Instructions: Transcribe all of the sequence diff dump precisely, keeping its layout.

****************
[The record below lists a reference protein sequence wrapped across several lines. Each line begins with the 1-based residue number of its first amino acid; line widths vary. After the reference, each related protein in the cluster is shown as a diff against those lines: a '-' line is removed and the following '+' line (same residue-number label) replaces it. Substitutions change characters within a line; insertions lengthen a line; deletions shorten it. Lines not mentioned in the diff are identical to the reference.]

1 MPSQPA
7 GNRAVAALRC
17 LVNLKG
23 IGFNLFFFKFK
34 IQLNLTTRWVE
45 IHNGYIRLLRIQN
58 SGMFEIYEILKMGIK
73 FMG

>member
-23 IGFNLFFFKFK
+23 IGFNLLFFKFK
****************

[The record below lists a reference protein sequence wrapped across several lines. Each line begins with the 1-based residue number of its first amino acid; line widths vary. After the reference, each related protein in the cluster is shown as a diff against those lines: a '-' line is removed and the following '+' line (same residue-number label) replaces it. Substitutions change characters within a line; insertions lengthen a line; deletions shorten it. Lines not mentioned in the diff are identical to the reference.]

1 MPSQPA
7 GNRAVAALRC
17 LVNLKG
23 IGFNLFFFKFK
34 IQLNLTTRWVE
45 IHNGYIRLLRIQN
58 SGMFEIYEILKMGIK
73 FMG

>member
-23 IGFNLFFFKFK
+23 IGFNLLFFKFK